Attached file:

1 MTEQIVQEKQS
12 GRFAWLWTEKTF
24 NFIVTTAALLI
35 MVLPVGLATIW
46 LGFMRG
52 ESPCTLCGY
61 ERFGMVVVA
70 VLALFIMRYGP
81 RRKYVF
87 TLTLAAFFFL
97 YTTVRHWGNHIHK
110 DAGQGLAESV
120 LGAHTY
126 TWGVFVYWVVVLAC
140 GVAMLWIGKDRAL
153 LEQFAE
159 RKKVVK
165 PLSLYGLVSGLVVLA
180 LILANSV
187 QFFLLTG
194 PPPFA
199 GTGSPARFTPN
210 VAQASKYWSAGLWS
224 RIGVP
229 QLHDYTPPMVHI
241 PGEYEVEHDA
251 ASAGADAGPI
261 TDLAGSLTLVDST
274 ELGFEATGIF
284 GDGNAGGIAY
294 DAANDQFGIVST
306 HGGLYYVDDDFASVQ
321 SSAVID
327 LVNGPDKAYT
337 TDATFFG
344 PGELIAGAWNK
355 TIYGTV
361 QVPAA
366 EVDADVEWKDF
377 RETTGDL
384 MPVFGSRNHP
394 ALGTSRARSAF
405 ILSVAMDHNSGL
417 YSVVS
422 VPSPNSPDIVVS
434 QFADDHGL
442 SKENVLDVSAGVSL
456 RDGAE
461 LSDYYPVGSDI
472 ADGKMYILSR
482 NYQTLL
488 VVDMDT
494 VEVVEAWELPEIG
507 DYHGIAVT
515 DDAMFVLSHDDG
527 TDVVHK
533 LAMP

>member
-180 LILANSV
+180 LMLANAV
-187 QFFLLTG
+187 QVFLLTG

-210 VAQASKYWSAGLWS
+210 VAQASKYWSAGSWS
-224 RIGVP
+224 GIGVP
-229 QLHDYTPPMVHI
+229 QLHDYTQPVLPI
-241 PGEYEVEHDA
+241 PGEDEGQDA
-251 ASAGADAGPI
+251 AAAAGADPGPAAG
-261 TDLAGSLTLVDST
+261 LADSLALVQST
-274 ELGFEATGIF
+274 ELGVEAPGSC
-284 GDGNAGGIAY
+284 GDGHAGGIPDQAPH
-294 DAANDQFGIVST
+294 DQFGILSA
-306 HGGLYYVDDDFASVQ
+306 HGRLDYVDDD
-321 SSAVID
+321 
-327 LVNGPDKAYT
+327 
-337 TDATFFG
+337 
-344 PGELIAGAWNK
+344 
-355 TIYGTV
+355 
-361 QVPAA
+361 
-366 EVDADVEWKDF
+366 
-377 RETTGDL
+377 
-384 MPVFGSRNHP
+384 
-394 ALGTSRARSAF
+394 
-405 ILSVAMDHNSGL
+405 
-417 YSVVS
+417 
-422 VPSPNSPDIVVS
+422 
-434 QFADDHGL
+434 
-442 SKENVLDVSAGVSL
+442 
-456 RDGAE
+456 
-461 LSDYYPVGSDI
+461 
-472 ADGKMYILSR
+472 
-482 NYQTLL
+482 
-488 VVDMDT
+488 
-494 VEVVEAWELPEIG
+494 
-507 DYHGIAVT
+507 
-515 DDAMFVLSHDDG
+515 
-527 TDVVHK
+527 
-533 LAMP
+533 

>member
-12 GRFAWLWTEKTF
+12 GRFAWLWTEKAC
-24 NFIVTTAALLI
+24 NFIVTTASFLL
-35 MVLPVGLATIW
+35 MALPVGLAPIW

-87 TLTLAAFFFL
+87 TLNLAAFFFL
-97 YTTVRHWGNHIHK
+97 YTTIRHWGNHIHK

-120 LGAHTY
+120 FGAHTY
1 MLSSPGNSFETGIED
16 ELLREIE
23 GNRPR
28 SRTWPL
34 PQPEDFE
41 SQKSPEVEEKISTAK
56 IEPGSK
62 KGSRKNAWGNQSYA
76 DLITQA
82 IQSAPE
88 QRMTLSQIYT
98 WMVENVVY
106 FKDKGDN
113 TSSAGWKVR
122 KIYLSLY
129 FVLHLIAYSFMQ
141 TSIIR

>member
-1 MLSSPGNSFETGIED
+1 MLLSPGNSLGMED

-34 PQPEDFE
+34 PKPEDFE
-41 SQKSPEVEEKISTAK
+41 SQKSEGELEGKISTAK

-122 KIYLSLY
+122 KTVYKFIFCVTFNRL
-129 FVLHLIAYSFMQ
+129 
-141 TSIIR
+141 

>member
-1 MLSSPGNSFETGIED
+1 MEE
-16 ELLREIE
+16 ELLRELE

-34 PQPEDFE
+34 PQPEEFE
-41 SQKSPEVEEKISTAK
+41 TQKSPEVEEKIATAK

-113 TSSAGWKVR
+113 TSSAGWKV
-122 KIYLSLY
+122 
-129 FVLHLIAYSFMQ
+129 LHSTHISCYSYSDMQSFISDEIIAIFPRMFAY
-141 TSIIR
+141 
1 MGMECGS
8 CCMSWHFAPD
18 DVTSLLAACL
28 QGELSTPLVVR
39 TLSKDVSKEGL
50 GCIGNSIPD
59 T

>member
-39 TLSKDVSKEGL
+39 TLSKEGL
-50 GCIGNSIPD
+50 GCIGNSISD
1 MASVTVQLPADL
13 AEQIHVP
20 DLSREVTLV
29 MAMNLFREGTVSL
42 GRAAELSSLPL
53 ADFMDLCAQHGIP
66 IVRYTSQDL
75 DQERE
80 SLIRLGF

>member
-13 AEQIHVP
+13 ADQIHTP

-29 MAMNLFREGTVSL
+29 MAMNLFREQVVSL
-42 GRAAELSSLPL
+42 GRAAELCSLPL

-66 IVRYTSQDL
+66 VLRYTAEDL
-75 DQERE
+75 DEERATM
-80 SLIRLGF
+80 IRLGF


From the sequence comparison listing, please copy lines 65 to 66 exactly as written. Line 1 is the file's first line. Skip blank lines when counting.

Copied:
-224 RIGVP
+224 GIGVP